Heart of Darkness: Mid-Journey

Joseph Conrad, Poster by Ade Arjona

Journey down the River

"I did not inquire. I was rather excited at the prospect of meeting Kurtz very soon" (pg 35).

This is the first time Marlow explicitly tells the reader how he feels about meeting Kurtz, although from earlier descriptions this excitement is not all that surprising. Here he describes himself as excited to meet the person Kurtz, whereas later he reveals he wanted more to speak with him than to meet him, implying sometime in Chapter 2 Kurtz transforms from a person to a voice.

"Where the pilgrims imagined it crawled to I don't know. To some place where they expected to get something, I bet! For me it crawled towards Kurtz--exclusively; but when the steam-pipes started leaking we crawled very slow" (pg 37).

Marlow's single-track mind begins developing and his obsession with Kurtz is given form as his endgoal. No longer was this an expedition to explore for curiosity's sake, nor for science, but rather for the sole purpose of encountering this legendary 'Kurtz'.

"Sometimes I would pick out a tree a little way ahead to measure our progress towards Kurtz by, but I lost it invariably before we got abreast. To keep the eyes so long on one thing was too much for human patience" (pg 40).

Here Marlow's impatience to reach Kurtz is displayed. He, ironically, describes the effort of keeping one's eyes focused on one thing for so long as too much for human patience and yet he and Kurtz are single-minded in their goals and seem to hold as much patience as necessary to achieve them. Are they then not human? No, I feel Marlow is setting human limits at this point without the knowledge of actual human capacity which he learns later when Kurtz so obviously obsessed with his own goals pushes all and any previously set human limits.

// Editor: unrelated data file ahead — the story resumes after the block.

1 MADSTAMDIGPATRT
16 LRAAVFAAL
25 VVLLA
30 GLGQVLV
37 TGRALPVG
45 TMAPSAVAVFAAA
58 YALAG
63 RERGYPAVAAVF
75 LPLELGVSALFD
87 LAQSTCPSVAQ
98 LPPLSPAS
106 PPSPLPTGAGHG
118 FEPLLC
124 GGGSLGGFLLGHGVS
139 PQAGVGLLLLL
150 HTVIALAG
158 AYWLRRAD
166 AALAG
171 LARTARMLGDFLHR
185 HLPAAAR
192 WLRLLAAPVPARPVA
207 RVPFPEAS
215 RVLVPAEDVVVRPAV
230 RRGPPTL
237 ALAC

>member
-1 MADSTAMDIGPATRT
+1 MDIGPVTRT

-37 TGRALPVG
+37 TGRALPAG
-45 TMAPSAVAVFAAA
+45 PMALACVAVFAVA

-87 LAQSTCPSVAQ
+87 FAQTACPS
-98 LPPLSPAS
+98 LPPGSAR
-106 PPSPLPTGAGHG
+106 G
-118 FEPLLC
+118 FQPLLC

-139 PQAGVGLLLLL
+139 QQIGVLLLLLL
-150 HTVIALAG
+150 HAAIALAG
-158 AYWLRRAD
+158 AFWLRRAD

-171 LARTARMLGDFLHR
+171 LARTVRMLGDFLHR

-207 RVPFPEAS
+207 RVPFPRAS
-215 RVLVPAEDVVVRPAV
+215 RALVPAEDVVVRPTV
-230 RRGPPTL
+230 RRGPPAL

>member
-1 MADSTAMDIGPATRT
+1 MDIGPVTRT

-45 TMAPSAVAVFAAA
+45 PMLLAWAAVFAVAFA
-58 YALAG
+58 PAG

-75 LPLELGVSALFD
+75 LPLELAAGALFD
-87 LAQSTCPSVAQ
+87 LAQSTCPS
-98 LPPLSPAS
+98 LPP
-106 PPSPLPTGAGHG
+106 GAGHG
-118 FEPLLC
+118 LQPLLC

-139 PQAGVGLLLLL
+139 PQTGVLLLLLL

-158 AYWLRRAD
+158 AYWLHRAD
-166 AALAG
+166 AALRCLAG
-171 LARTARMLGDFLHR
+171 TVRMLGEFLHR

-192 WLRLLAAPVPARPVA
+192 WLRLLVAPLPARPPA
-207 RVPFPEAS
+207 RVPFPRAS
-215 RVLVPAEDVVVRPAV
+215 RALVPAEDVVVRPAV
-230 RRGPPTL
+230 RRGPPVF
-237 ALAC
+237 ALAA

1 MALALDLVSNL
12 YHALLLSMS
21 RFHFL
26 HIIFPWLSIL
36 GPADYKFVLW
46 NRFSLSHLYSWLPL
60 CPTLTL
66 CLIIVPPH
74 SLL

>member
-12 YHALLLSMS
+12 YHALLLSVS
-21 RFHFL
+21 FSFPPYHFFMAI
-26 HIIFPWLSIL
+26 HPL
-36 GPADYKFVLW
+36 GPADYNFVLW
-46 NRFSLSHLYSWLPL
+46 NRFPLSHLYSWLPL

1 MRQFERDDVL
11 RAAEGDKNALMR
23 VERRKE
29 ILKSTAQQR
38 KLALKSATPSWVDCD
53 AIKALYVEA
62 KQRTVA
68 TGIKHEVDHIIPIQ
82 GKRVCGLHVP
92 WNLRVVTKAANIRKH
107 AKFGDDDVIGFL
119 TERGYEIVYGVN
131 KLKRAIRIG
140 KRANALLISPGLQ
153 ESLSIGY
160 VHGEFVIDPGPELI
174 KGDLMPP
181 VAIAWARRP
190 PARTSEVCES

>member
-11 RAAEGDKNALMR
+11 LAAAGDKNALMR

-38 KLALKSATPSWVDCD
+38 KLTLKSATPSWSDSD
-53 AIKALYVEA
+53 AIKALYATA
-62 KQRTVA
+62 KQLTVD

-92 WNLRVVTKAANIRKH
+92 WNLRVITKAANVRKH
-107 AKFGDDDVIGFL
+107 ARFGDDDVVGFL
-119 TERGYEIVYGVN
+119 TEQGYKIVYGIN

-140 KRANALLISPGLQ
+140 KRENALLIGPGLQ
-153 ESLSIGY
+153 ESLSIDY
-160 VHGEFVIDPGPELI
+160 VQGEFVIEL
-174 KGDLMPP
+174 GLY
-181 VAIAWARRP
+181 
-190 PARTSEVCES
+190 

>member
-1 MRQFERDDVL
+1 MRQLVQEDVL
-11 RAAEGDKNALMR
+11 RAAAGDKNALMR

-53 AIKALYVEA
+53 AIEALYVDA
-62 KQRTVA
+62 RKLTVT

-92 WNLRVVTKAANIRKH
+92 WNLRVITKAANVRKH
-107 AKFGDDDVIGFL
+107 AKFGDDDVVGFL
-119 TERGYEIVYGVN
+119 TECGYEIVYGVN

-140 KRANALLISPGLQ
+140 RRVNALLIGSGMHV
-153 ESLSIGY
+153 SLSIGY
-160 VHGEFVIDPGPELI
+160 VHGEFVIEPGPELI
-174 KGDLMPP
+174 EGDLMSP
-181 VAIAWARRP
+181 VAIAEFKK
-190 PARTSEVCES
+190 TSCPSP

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The Wilderness

Conrad personifies the wilderness as some archetypal cursed wood that becomes progressively more evil and alive the further you go, similar to that of Snow White. Nature is its own retelling of human history, "going up that river was like travelling back to the earliest beginnings of the world"(pg 35). By humanizing the environment, "the vegetation rioted on earth and the big trees were kings", Marlow attempts to civilize his surroundings, if not the people then nature. Ironic that when lost he creates familiarity where none exists and ignores the infinite connections between himself and the natives (at least at this point in the novel).


Marlow, unlike Kurtz, travels into the evil of the deepening wild with full awareness and self-restraint, as shown by his reaction to characters like the Manager and guilt in lies. Marlow is loyal to the norm of civilized society, whereas Kurtz, abandoned in the wilderness, reverts to what in his mind is society without the structure of law and only personal justice as a guide. Kurtz yielded to the temptations of ivory and greed in exchange for his control and civility. Marlow, on the other hand, never deviated from the authority of the Company, which could be considered an anchor to urban society.